One of the fascinations of archive material in particular is the way that it makes things specific: takes large, overarching topics and presents them in terms of particular instances, anchored to real people and real places. Today, of course, we will be looking at an item that takes us to Wales: to Rhagatt Hall in the valley of the River Dee / Afon Dyfrdwy, just downstream of the small town of Corwen.
Over the years this blog has featured extensive coverage of the Library’s seventeenth century recipe books. Those are, however, simply the tip of the iceberg: manuscript recipe books continued to be compiled throughout the eighteenth century and on into the nineteenth, finally beginning to fade from common use in the second half of the century (although they are by no means extinct even now). Like the seventeenth-century volumes, these later examples mingle medical, culinary and household management instruction, in varying proportions according to the compilers’ preoccupations. Their main point of difference from the earlier books is in their greater use of printed cuttings: as time passes we see people less willing to transcribe every recipe in longhand, when they can cut out something from a printed source and paste it into the recipe book, and some from this late period are composed almost entirely of cuttings.
Today’s Welsh item is a recipe book from this late period. MS.8459 is a small volume containing some 130+ pages of medical recipes and other very assorted material, which was formerly owned by Jane Margaret Lloyd (1822-1912) of Rhagatt Hall, daughter of Edward Lloyd of Berth and Rhagatt, and Frances Madocks, daughter of John Edward Madocks of Fron Iw, Denbighshire. It is unclear whether she had the volume compiled or simply came into ownership of it at some stage. Within the volume are recipes for medicines, including homoeopathic ones, and some reports on experiences of their use; there are also recipes for the treatment of cats and dogs. Inserted items include prescriptions: one, dispensed by a chemist in Rhyl, is for a Mrs. Ffoulkes, probably Jane Lloyd herself, since in 1861 she married the Ven. Henry Powel Ffoulkes, archdeacon of Montgomery. There are various cuttings, including at least one in Welsh, the latter forming part of a collection of material on the use of violet leaves to treat cancer. Another cutting provides the lyrics to some popular songs, one of which – “The Lum Hat” – takes us into the realm of broad Scots dialect. Finally, taking us a very long way from Wales indeed, there is an invitation from the Officers and Council of the Japan Society to a Mr Herbert Tinker, asking him to an event also attended by His Excellency the Japanese Minister in the United Kingdom (this would be Count Hayashi Tadasu, who served as Minister from 1900 to 1905 and then as Ambassador for a further year). The presence of the last item, without any explanation, is evidence of the sheer unpredictability of archive material!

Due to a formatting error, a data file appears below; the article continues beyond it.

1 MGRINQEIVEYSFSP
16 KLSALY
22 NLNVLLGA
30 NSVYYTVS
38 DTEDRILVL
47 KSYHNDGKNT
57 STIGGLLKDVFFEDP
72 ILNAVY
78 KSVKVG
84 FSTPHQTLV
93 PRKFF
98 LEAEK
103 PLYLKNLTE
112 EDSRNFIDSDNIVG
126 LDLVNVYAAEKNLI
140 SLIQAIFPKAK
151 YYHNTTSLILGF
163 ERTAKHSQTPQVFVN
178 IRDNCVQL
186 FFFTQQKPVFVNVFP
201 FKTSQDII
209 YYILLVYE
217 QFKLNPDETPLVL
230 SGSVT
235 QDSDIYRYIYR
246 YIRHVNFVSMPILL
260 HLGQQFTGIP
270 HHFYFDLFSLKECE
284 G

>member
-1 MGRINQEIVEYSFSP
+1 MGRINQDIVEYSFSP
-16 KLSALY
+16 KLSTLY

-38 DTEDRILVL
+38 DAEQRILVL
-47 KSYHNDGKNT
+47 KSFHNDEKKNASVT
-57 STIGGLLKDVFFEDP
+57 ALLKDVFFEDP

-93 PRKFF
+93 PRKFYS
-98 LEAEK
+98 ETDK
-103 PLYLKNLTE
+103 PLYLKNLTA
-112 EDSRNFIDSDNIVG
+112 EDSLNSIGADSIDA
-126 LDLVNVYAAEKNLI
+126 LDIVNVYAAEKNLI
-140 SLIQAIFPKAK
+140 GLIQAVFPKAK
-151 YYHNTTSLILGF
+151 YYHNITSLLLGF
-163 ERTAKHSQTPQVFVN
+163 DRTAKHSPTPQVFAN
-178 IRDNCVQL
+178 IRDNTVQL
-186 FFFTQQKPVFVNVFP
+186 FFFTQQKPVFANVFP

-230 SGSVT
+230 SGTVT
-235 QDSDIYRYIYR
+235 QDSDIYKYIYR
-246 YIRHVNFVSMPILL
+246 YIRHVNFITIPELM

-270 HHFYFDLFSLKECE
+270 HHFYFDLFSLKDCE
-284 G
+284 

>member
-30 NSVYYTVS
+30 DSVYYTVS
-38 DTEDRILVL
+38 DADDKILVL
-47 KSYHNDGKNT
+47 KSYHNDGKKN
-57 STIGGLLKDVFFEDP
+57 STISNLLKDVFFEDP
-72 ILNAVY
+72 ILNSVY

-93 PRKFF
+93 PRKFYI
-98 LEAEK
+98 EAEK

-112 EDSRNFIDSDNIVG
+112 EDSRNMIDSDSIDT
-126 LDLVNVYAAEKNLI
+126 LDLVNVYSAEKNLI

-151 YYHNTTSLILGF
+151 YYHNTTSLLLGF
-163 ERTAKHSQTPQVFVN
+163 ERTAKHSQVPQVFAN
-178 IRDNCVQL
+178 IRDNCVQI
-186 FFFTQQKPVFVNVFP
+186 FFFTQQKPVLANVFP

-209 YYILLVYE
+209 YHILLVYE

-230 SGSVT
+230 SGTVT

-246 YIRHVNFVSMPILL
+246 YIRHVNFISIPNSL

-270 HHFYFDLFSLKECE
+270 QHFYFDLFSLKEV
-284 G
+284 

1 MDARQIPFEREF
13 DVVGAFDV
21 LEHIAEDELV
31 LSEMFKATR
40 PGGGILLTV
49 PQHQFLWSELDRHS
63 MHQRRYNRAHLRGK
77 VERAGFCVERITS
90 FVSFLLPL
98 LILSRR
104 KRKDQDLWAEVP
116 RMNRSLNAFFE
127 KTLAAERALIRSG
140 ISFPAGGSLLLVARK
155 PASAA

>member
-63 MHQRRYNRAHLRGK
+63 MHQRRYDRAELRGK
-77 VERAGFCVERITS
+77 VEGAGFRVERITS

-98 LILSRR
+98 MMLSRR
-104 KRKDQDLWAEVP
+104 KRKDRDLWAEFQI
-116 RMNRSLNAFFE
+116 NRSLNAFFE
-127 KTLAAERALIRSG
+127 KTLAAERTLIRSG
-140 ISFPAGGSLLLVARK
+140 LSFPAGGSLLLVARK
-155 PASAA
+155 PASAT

Archive material may be unpredictable: but one thing that one can predict, without much fear of contradiction, is that the Library’s holdings are sufficiently various for pretty much any subject or part of the world to be represented somewhere in them. This one item is, of course, just a little sample of our Welsh material: the full list of hits on the words “Wales” and “Welsh” in the archives catalogue comes to over 8000. (Our sources guides on British Local History and Topographical Photographs provide a more manageable introduction.) On this day of all days, have a look through them.
1/ Daffodil, copyright Albert Bridge; from the Geograph website and licensed for reuse under this Creative Commons Licence.
2/ Title page and start of contents, MS.8459.
3/ Material on treatment of cancer, MS.8459.
4/ Inserted prescription envelope, MS.8459.
5/ Valley of the River Dee, near Rhagatt Hall, copyright Jonathan Billinger; from the Geograph website and licensed for reuse under this Creative Commons Licence.